Warner Bros.’ comic-book adaptation “Birds of Prey (and the Fantabulous Emancipation of One Harley Quinn)” got off to a soft start at the international box office, generating $48 million when it debuted in 78 foreign markets.
The R-rated adventure — starring Margot Robbie as Harley Quinn — kicked off in North America with an equally disappointing $33 million for a global start of $81 million. “Birds of Prey” cost around $80 million to make, not including global marketing and production fees.
The movie had its biggest opening in Mexico with $4.6 million, followed by Russia with $4 million, the United Kingdom with $3.9 million and Brazil with $2.8 million. The studio said fears of coronavirus impacted moviegoing in Southeast Asia. “Birds of Prey” opens in its final market, Japan, on March 20.
Cathy Yan directed “Birds of Prey,” which sees Harley Quinn team up with fellow DC antiheroes including Huntress (Mary Elizabeth Winstead), Black Canary (Jurnee Smollett-Bell) and Gotham detective Renee Montoya (Rosie Perez) to save a young girl from Gotham crime lord Black Mask (Ewan McGregor).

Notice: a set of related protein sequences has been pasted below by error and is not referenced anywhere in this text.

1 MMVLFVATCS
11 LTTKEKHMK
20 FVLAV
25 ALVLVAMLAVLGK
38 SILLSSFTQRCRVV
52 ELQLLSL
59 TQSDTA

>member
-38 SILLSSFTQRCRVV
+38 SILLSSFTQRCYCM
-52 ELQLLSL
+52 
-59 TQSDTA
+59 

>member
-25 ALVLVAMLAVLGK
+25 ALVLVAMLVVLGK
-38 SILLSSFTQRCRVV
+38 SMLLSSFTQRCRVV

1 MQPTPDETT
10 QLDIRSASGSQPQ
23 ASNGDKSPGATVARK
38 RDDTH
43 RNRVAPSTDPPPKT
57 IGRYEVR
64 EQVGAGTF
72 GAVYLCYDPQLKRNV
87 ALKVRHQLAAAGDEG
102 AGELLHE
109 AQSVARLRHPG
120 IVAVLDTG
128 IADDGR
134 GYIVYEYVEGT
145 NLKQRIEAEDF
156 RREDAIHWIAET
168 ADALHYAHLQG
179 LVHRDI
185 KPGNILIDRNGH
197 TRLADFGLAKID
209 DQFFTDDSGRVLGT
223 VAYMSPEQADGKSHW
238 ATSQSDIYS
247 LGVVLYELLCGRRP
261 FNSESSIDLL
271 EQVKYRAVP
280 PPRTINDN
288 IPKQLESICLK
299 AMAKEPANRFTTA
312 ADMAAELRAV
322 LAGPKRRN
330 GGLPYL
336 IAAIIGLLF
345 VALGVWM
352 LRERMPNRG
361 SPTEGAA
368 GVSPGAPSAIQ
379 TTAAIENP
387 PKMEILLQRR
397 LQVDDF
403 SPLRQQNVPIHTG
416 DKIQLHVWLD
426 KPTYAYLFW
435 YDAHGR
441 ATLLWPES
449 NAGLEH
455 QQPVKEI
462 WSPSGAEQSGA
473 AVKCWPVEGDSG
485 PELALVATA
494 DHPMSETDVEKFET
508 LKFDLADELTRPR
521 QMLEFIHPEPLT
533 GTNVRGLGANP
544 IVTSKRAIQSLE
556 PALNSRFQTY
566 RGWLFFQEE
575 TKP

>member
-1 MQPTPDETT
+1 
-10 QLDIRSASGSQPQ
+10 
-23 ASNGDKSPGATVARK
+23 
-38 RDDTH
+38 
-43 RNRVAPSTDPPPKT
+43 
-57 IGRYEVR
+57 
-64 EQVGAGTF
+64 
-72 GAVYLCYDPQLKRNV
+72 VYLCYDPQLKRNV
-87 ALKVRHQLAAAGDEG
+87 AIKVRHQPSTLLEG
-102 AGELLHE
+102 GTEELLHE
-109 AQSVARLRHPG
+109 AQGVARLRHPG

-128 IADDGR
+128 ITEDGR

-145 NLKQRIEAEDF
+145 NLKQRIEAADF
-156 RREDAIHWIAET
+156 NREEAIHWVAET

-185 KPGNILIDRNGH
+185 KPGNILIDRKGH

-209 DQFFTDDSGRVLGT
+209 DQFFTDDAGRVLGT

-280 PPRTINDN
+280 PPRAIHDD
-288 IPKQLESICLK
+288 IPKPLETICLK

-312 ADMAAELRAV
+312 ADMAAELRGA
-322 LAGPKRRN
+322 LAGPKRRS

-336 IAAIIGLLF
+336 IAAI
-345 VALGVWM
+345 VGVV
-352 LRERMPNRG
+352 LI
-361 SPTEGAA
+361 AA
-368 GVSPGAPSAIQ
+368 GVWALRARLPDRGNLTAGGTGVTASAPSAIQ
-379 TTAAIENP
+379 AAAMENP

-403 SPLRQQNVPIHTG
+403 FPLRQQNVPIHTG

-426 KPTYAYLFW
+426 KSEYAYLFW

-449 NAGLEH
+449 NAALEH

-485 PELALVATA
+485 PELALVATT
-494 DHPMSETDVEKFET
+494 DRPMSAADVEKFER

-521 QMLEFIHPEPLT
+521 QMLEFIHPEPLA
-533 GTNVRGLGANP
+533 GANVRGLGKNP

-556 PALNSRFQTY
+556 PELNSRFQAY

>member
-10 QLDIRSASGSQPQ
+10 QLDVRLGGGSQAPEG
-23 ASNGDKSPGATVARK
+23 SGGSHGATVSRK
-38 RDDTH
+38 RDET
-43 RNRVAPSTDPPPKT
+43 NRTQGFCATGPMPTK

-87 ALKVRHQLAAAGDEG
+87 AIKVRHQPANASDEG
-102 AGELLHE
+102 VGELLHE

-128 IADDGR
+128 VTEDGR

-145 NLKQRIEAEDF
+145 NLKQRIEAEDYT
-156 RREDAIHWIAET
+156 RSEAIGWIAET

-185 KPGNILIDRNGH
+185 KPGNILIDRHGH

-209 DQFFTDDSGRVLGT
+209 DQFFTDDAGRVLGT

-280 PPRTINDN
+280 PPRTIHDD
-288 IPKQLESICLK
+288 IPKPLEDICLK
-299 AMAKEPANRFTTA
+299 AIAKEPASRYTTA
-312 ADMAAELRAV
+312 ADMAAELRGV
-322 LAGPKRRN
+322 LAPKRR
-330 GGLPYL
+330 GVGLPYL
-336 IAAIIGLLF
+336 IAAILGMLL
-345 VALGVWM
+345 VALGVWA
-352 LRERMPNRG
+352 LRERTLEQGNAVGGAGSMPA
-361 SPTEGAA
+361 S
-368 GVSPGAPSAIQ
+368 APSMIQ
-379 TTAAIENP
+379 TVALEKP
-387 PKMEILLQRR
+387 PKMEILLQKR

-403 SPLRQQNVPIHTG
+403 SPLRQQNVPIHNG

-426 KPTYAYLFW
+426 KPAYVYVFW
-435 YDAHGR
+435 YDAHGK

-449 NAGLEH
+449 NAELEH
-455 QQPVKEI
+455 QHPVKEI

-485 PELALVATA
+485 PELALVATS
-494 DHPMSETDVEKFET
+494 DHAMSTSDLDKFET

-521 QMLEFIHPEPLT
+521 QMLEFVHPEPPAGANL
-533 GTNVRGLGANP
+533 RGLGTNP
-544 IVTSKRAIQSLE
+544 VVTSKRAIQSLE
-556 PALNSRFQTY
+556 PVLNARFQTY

Elsewhere on international box office charts, Universal’s “Dolittle” pulled in $18.8 million from 65 foreign markets, bringing its overseas total to $94.7 million. The Robert Downey Jr.-led family film crossed the $150 million mark worldwide this weekend with ticket sales currently at $158.7 million. However, the movie carries a $180 million price tag, meaning it still has a long, uphill battle toward profitability.
Also this weekend, Sony’s “Bad Boys for Life” amassed $15.8 million from 63 overseas territories for an international tally of $170 million. The third entry in the action franchise has earned an impressive $336 million at the global box office.
Meanwhile, Universal and Amblin’s “1917” added another $15.2 million, boosting its foreign tally to $154.8 million and $287.4 million worldwide. The WWI epic, directed by Sam Mendes, could continue to benefit at the box office if it takes home Oscar statues on Sunday night. The movie was nominated for 10 awards.